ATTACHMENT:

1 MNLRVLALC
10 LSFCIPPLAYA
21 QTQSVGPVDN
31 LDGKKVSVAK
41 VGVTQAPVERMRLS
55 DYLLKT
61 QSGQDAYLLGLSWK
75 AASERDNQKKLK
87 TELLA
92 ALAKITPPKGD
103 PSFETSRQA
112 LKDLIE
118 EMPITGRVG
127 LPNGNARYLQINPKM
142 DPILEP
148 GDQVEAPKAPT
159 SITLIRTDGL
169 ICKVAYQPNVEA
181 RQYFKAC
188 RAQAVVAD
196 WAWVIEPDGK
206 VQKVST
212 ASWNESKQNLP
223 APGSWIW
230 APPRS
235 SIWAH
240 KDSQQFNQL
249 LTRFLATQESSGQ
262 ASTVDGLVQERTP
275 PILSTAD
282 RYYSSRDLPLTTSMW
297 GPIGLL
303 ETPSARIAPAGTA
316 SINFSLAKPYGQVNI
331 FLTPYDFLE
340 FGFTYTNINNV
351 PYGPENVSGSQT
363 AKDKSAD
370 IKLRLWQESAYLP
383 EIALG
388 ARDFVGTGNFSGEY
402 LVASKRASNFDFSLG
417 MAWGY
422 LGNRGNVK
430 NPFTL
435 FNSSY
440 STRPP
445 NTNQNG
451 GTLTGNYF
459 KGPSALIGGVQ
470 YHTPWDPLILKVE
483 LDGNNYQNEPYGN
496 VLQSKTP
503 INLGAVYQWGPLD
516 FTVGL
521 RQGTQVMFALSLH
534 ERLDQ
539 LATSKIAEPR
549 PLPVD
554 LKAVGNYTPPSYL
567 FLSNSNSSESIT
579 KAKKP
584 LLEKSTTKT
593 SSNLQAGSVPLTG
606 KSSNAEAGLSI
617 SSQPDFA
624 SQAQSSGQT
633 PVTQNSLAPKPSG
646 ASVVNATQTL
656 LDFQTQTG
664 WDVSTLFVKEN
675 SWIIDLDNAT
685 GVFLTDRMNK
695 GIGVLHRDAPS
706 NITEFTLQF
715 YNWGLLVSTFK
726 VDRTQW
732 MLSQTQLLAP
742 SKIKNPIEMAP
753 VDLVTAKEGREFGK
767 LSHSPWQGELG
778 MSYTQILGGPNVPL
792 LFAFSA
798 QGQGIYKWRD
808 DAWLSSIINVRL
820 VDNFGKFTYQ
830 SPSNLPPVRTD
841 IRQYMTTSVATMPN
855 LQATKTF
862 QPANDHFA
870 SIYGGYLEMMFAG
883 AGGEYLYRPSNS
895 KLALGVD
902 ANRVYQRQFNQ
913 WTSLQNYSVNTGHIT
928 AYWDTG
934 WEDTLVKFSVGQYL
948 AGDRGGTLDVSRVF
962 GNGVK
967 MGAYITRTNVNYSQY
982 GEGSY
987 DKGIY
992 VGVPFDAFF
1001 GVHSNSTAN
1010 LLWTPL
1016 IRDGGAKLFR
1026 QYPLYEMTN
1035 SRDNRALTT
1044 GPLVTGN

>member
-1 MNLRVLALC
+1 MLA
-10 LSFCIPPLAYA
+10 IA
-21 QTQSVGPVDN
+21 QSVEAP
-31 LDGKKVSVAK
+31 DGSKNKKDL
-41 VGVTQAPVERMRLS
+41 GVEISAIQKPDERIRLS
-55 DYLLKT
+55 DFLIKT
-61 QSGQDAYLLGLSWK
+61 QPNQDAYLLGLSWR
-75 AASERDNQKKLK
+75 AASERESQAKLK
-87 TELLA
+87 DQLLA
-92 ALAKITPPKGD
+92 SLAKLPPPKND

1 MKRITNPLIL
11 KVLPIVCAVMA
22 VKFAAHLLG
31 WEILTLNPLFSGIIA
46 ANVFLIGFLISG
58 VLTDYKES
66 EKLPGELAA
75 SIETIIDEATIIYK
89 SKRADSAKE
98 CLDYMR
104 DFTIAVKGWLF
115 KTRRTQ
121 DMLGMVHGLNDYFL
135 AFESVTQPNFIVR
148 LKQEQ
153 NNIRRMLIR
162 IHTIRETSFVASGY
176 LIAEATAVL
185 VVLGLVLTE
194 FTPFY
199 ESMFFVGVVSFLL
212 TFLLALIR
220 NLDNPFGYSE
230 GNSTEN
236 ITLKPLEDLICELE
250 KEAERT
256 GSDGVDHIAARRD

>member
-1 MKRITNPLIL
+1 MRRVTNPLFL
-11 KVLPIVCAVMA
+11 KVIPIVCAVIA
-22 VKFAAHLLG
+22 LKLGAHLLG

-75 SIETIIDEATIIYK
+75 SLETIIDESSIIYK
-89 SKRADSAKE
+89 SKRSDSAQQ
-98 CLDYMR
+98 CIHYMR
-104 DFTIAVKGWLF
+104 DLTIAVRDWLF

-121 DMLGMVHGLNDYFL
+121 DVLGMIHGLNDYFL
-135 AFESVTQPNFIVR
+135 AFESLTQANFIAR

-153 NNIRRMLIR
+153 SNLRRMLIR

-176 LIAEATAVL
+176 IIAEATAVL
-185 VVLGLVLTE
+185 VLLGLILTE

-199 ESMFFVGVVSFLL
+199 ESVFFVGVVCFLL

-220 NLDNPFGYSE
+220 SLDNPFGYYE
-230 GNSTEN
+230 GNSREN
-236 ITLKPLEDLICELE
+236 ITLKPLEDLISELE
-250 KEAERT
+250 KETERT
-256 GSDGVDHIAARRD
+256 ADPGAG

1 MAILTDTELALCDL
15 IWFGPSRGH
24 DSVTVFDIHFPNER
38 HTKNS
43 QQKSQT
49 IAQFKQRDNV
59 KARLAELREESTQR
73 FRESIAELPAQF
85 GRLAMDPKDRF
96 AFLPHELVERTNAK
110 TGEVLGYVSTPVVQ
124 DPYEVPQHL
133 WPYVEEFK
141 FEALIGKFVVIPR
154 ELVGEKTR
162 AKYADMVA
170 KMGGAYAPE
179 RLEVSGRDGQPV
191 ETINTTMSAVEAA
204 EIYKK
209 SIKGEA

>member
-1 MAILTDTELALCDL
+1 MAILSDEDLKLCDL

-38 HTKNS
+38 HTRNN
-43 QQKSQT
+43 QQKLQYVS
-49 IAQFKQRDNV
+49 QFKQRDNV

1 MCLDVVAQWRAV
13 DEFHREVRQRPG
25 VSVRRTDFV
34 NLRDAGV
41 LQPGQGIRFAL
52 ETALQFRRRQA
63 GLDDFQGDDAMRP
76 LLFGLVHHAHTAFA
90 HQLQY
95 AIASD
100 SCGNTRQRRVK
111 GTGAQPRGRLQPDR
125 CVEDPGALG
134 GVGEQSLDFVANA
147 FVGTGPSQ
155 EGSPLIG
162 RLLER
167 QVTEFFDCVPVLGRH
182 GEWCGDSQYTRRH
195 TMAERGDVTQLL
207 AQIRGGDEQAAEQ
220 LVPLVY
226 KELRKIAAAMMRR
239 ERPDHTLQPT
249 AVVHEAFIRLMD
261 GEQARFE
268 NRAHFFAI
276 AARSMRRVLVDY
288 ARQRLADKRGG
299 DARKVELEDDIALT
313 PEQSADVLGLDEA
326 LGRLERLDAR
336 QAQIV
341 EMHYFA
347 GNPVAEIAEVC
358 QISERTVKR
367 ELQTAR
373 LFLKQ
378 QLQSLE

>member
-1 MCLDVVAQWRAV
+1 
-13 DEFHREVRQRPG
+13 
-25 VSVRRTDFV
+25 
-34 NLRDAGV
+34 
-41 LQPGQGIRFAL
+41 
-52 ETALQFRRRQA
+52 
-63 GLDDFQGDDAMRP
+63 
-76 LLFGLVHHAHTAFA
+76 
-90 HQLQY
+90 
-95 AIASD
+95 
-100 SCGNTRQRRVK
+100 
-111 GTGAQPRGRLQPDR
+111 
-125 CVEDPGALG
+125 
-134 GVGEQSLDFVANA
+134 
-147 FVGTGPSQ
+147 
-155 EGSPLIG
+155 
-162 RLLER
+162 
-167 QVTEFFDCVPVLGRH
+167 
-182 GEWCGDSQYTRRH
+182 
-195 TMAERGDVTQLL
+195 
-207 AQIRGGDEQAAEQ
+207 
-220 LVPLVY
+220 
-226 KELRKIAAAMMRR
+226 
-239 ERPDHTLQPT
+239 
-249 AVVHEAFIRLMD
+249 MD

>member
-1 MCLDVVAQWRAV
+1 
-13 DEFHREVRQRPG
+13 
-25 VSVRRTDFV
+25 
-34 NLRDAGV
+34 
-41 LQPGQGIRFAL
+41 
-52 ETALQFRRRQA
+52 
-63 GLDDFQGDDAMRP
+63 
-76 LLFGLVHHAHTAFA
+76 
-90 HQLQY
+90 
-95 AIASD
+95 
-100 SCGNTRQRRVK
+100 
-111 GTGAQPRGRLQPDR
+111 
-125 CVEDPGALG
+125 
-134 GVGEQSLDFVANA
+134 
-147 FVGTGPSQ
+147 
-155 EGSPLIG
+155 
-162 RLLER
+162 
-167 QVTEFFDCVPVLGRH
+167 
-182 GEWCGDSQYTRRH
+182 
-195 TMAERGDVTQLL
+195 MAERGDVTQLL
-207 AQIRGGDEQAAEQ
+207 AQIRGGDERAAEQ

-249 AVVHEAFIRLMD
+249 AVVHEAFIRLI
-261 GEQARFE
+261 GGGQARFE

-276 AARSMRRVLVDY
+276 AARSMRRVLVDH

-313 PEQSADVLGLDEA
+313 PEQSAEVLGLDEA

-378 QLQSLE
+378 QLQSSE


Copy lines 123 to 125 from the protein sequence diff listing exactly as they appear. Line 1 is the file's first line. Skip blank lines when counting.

-61 QSGQDAYLLGLSWK
+61 QPNQDAYLLGLSWR
-75 AASERDNQKKLK